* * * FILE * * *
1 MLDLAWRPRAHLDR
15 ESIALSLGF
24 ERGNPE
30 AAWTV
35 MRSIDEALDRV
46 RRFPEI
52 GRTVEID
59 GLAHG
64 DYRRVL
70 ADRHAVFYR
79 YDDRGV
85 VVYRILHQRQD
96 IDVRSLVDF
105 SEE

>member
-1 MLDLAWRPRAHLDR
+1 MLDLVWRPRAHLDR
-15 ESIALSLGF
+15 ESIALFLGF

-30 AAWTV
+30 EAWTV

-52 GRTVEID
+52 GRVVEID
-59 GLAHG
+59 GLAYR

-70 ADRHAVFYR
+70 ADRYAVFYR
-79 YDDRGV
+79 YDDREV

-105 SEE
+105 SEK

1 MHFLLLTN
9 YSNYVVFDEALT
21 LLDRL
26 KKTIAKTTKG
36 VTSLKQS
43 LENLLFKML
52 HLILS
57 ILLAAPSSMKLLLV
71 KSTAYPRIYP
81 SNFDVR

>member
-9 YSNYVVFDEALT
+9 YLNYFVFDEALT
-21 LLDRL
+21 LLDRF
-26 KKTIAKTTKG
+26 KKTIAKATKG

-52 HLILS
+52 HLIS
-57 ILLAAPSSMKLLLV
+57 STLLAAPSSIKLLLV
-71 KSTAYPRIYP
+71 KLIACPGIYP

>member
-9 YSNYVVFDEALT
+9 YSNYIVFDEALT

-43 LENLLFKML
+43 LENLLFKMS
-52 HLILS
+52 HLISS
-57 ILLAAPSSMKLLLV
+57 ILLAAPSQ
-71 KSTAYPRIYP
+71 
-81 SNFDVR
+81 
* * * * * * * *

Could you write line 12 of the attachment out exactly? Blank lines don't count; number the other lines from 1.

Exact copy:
85 VVYRILHQRQD